MURUGAPPA GROUP - THE FIGHT FOR GENDER EQUALITY

about 11 months ago
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Have you heard of Valli Arunachalam? Most likely not. She is neither a Deepika nor a Mamata Banerjee, yet the fight she is fighting will have far reaching consequences for the ‘daughters’ of CEOs across India. Valli brings to light the patriarchal  society we live in while we talk tall about gender equality – the hypocrisy is illuminating.

No, this is not some feminist kind of raving and ranting; the idea is to bring to light what Valli is exactly fighting for.

Well, to begin at the beginning – Valli Arunachalam is the daughter of late MV Murugappan; the family owned  120-year-old South India-based group that has business interests ranging from auto components to sugar to financial services.

Murugappan has two daughters, no sons and that has created a piquant scenario. As per the will, everything was bequeathed to his wife and the two daughters. The big bone of contention is over the holding company – Ambadi Investments, controlling the Rs.37,000 crore revenue group.

Murugappan wished that the mother and daughters offer back their total 8% stake in the holding company to the other family members that co-own Ambadi. They did respect the father’s wish and offered their stake back but strangely, the family is not buying, citing lack of funds as the reason. The family has asked the mother and daughters to keep the shares and collect the dividend.

Not happy about this, seeking more parity, Valli, in August’19, asked for a board representation as they too are family and have stake in Ambadi; all the other family members have a representative on the Board of the holding company. And that too has not happened with wishy-washy delay tactics being used to ensure they do not get a seat on the Board.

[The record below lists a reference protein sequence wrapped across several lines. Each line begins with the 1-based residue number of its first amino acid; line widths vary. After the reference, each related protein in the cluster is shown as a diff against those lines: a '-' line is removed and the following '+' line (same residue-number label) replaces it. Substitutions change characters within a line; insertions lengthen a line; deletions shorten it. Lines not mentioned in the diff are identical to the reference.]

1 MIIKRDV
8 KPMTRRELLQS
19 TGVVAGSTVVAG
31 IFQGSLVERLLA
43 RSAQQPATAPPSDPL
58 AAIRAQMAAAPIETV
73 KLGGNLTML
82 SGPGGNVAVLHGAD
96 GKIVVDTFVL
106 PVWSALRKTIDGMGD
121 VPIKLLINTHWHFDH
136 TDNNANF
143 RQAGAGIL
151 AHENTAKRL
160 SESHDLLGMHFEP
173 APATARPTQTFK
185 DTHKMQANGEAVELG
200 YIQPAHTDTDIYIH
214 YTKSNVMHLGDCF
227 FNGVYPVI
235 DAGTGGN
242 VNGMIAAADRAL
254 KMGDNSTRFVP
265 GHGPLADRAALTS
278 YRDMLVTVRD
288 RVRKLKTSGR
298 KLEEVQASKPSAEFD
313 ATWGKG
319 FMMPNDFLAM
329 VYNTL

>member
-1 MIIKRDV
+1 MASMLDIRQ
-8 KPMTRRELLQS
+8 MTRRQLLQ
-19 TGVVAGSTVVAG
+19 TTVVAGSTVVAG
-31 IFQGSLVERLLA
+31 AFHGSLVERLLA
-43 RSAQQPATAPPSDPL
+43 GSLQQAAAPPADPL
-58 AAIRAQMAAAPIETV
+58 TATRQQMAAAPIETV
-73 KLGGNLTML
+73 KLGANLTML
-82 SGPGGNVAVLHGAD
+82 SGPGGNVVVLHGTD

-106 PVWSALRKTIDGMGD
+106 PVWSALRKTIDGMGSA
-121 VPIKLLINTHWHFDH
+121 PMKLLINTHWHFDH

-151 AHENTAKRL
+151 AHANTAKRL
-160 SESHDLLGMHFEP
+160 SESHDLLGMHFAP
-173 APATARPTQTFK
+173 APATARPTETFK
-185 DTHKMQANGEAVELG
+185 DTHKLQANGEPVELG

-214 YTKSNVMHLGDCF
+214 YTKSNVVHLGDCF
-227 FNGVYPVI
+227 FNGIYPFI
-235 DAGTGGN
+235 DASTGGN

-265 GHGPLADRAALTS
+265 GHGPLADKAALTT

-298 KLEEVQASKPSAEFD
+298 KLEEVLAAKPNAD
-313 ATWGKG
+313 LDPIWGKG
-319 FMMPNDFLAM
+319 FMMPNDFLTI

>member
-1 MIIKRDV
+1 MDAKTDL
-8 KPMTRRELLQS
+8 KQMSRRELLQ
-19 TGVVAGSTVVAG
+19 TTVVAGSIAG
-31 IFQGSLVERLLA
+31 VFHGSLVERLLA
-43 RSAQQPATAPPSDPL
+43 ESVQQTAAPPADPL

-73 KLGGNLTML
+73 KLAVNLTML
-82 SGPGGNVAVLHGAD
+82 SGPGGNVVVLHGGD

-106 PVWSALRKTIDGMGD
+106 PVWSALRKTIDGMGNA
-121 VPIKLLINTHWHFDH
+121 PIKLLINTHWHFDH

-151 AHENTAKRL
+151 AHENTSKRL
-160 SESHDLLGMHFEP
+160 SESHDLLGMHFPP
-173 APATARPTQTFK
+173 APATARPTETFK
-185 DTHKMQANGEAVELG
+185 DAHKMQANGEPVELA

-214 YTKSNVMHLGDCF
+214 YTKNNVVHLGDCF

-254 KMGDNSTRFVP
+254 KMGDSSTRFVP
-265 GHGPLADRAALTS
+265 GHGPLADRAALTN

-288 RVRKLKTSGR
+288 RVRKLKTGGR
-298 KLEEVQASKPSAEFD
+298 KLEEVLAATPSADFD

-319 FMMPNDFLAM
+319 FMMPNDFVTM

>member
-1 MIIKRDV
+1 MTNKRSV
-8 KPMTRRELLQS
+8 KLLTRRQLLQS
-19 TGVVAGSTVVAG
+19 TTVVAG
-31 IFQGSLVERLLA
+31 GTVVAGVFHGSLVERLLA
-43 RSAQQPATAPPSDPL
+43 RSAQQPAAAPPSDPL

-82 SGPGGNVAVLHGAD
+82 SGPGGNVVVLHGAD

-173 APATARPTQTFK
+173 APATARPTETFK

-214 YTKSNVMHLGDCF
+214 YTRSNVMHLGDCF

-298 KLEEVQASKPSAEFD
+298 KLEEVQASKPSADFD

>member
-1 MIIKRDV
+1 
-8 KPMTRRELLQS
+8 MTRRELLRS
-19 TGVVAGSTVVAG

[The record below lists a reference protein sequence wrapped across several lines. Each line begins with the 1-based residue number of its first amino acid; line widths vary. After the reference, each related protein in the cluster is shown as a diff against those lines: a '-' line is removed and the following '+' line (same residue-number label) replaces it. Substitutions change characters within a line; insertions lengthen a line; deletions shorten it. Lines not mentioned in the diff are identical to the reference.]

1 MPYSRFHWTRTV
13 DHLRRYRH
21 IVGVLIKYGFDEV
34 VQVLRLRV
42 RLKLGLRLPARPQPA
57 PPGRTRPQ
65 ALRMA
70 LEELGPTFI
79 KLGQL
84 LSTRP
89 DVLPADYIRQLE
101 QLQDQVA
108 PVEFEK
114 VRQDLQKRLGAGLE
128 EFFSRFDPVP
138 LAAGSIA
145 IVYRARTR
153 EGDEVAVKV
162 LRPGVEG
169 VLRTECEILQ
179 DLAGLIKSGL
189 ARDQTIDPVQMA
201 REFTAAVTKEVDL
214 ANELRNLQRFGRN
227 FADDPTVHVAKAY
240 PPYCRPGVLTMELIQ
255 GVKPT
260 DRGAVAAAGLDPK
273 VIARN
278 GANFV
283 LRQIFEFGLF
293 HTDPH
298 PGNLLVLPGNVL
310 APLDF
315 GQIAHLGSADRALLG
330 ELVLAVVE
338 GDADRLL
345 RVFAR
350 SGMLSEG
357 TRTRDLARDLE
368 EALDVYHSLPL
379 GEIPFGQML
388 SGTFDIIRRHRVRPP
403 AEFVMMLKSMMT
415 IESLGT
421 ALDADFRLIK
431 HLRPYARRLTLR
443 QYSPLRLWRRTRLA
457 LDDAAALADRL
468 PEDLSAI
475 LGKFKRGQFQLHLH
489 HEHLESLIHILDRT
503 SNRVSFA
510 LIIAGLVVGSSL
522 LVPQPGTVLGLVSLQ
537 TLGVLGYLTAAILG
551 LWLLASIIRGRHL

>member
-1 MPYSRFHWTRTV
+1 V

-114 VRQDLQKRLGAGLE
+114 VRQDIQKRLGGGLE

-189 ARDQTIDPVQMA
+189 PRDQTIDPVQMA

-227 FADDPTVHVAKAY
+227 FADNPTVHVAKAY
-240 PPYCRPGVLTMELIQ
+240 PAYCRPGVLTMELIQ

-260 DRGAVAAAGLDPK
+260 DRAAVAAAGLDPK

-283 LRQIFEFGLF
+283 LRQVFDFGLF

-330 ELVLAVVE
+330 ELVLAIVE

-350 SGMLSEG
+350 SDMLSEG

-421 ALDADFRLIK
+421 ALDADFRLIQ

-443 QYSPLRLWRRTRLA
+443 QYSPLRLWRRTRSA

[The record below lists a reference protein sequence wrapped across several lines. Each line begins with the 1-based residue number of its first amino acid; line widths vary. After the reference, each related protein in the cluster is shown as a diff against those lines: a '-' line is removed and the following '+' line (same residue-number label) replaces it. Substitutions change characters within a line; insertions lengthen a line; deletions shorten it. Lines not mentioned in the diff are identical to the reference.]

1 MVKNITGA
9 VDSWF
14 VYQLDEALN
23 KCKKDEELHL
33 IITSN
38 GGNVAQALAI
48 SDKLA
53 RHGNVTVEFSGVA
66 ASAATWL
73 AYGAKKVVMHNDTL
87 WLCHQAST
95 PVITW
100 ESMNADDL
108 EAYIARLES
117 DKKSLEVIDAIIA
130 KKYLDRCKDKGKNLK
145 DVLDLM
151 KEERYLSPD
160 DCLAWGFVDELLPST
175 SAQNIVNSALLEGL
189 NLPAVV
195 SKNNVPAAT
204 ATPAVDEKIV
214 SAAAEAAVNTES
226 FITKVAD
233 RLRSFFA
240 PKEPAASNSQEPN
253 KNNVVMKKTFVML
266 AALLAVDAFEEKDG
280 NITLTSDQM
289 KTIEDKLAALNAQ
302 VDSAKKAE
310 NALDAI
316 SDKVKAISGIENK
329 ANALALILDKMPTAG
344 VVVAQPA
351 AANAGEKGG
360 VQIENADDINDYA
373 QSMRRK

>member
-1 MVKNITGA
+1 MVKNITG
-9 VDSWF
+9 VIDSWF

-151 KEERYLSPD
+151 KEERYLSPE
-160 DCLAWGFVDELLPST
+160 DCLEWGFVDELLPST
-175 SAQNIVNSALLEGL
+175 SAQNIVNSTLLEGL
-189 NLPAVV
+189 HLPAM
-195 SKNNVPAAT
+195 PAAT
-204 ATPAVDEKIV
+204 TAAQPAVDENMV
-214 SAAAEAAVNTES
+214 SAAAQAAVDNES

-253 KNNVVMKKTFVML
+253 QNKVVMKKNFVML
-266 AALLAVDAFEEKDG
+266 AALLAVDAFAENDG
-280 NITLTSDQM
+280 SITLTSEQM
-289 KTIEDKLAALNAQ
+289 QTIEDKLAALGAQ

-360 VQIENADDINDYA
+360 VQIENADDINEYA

Rarely have women found representation on this Board; it is entirely male dominated and thus Valli is seeking equality and as per the family history, it seems simply undoable. Legally, she has no grounds to demand representation as such seats are not inherited. But Valli’s contention is that when other family members have automatically got seats when their father passed away, why are they being treated differently? Only because they are daughters? Valli’s fight is about why female members cannot be inducted into the Board the same way a male heir is?

Thus in that context Valli’s fight is important – she is seeking to correct a very deep rooted gender bias. In many family owned business, this dominance of male heirs exists and the outcome of this fight of Valli could become the benchmark for others seeking justice.

Gender bias or not, the stake of these three women is valued at over Rs.1500 crore. A Board seat will surely give this branch of the family, a visibility. But after that? With a hostile Board, surely she cannot achieve much, except maybe convince them to buy their 8% stake.

Surely Valli knows her limited options and the vagaries of getting into a long drawn legal battle where only the lawyers will make more money. Yet, from the perspective of gender equality, this fight is worth it.

So is it only on the surface that we see ‘equality’ while on the inside, the corporate world remains completely male dominated? That is sadly the truth….

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